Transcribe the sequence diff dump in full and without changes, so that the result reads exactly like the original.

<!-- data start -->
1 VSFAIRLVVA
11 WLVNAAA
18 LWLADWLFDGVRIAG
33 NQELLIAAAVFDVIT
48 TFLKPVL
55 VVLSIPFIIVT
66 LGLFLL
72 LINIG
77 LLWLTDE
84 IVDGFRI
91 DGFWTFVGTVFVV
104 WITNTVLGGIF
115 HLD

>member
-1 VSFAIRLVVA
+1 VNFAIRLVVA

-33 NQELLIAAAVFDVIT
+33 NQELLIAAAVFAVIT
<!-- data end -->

1 VSFAIRLVVA
11 WLVNAAA
18 LWLADWLFDGVRIAG
33 NQELLIAAAVFDVIT
48 TFLKPVL
55 VVLSIPFIIVT
66 LGLFLL
72 LINIG
77 LLWLTDE
84 IVDGFRI
91 DGFWTFVGTVFVV
104 WITNTVLGGIF
115 HLD

>member
-1 VSFAIRLVVA
+1 VNFAIRLVVA

-33 NQELLIAAAVFDVIT
+33 NQELLIAAAVFAVIT